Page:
Last Updated: 2008-01-02 15:16:33 -0400 (Reuters Health)
NEW YORK (Reuters Health) – Findings published in the December issue of Neurology suggest that post-acute stroke patients exhibit a parasympathetic cardiac deficit that may put them at risk of cardiac arrhythmia because of unopposed sympathetic stimulation.
"Autonomic dysregulation is frequent in acute ischemic stroke," write Dr. Max J. Hilz and colleagues from the University of Erlangen-Nuremberg, Germany. "Several studies concluded that imbalance between sympathetic and parasympathetic cardiovascular function predisposes to malignant cardiac arrhythmia," they note. "However, there are few data on cardiovascular autonomic function in post-acute stroke patients."
In the current study, the researchers examined cardiovascular autonomic function 18 to 43 months (median 31 months) after lacunar stroke. They also assessed the influence of the side of the ischemia on cardiovascular autonomic function by including 15 patients (median age 63 years) with right-sided lacunar stroke, 13 patients (median age 68 years) with left-sided lacunar stroke, and 21 age- and sex-matched controls.
The investigators monitored heart rate recorded as R-R intervals (RRint), mean blood pressure (BPmean), and respiration. Autoregressive spectral analysis was used to evaluate sympathetic and parasympathetic modulation as powers of RRint and BPmean oscillations in the low-frequency (LF: 0.04 to 0.15 Hz) and high-frequency bands (HF: 0.15 to 0.5 Hz).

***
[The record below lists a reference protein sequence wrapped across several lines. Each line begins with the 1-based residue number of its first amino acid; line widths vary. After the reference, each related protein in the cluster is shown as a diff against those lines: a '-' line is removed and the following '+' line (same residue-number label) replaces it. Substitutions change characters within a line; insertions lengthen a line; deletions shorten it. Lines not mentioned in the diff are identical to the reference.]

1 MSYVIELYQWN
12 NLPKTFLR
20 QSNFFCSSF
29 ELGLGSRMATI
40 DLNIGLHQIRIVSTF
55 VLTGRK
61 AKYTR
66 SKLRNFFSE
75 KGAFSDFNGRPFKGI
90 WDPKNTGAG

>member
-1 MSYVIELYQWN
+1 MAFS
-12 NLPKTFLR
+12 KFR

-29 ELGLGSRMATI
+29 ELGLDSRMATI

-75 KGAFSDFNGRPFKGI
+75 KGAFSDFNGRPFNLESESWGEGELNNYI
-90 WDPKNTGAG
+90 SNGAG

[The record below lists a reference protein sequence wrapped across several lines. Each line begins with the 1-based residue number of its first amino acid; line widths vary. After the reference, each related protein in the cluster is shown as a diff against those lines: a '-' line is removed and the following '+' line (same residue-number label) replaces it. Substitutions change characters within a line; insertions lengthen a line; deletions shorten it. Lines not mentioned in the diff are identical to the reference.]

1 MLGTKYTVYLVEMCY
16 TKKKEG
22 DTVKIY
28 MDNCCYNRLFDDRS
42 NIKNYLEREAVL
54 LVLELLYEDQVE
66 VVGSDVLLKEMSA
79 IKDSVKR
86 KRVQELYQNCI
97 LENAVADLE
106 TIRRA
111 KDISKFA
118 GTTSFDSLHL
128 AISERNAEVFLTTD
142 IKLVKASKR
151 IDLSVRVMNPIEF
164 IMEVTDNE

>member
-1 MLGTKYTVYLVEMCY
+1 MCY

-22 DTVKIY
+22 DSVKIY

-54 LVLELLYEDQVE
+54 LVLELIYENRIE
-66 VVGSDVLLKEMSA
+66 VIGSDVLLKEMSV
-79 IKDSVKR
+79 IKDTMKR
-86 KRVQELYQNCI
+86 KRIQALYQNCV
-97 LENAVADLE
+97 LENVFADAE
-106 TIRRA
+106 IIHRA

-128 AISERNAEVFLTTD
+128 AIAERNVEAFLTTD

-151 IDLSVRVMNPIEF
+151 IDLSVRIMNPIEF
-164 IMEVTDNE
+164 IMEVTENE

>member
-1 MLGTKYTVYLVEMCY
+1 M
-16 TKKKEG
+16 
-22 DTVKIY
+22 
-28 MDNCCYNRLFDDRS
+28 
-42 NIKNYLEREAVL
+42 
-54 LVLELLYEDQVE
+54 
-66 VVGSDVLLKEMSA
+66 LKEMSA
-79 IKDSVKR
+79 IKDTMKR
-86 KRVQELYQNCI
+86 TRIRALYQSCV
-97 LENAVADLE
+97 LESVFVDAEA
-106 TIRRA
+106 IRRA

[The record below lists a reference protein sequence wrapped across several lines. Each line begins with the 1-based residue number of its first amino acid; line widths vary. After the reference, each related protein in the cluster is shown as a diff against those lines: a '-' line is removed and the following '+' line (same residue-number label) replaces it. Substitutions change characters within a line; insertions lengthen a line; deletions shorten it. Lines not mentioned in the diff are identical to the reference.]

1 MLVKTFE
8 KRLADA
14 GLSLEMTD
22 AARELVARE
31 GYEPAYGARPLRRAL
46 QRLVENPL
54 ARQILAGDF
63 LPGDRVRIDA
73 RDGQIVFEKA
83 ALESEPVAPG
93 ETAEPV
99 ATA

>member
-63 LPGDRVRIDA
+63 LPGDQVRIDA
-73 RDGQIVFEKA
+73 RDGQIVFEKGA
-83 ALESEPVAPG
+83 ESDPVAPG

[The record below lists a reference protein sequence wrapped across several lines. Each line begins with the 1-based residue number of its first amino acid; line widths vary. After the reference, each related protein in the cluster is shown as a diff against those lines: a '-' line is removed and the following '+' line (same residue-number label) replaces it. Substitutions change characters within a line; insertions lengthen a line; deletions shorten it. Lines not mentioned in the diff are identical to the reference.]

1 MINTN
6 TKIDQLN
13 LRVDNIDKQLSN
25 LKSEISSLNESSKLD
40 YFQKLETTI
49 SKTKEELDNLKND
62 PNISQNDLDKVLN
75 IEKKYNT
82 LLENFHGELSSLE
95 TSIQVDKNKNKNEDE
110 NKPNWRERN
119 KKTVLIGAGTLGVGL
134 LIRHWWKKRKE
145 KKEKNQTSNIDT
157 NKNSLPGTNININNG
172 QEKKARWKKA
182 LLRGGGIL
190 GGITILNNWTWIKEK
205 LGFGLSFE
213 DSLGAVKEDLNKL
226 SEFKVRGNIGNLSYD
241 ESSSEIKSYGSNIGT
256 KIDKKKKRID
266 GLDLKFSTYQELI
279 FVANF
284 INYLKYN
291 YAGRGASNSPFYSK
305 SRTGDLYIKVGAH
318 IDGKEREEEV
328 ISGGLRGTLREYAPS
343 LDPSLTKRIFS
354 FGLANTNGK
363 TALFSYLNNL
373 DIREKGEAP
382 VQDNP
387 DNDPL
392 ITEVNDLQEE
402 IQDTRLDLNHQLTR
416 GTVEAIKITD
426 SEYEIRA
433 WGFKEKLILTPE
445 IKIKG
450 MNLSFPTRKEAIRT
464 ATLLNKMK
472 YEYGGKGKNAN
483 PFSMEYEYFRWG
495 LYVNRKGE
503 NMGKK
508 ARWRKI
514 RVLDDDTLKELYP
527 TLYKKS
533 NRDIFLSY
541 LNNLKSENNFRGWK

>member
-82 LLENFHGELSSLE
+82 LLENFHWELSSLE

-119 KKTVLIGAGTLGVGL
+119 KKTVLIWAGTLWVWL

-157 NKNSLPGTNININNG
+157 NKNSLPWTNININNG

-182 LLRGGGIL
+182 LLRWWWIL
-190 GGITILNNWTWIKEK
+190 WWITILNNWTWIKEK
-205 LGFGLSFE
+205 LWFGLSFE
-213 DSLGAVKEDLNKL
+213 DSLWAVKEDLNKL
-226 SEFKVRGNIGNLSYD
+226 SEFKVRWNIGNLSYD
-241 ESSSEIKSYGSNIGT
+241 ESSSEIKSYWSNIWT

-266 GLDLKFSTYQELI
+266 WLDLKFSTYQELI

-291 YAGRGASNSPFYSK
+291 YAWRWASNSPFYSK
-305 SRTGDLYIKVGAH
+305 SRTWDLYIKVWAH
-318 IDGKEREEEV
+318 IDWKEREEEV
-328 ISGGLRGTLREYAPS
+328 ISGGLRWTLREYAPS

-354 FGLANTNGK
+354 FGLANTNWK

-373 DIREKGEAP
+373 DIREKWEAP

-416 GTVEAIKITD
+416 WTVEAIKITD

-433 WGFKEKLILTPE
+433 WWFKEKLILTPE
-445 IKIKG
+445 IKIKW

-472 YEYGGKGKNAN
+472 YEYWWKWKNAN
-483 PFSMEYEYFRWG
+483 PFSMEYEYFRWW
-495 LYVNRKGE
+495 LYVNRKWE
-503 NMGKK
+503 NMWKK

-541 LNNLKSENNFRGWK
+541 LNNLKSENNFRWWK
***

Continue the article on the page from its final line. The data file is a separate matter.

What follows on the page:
There were no differences between patients with right- or left-sided strokes and controls in mean values of RRint, BPmean, and respiration rates.
However, a trend toward elevated LF power of RRint was observed in patients with right-sided stroke as compared to those with left-sided stroke and controls. HF powers of RRint were reduced in patients with right- and left-sided stroke as compared with controls, but there was no differences between patients with right- or left-sided stroke.
"LF/HF ratio of RRint was elevated in patients with right-sided infarction as compared with controls (p = 0.001)," Dr. Hilz and colleagues report. "In contrast, there was no difference between the LF/HF ratio of patients with right- or left-sided infarction or between the LF/HF ratio of patients with left-sided infarction and controls."
The investigators conclude that the study demonstrates two major findings in post-acute stroke patients: lower parasympathetic tone, and a tendency toward increased sympathetic cardiac modulation in patients with right-sided strokes.
"Larger, prospective studies are needed," they conclude, "to assess the association between decreased cardiovascular autonomic function and cardiac mortality risk in patients with lacunar strokes in more detail."